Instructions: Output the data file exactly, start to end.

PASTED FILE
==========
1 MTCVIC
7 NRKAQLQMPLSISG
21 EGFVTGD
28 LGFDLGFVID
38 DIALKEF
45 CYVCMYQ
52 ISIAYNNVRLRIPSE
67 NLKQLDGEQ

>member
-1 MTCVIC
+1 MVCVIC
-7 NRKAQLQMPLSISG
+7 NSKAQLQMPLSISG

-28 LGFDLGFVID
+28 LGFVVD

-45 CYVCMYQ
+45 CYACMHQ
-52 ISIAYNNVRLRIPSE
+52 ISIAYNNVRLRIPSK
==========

1 MTCVIC
7 NRKAQLQMPLSISG
21 EGFVTGD
28 LGFDLGFVID
38 DIALKEF
45 CYVCMYQ
52 ISIAYNNVRLRIPSE
67 NLKQLDGEQ

>member
-1 MTCVIC
+1 MVCVIC
-7 NRKAQLQMPLSISG
+7 NSKAQLQMPLSISG

-28 LGFDLGFVID
+28 LGFVVD

-45 CYVCMYQ
+45 CYACMHQ
-52 ISIAYNNVRLRIPSE
+52 ISIAYNNVRLRIPSK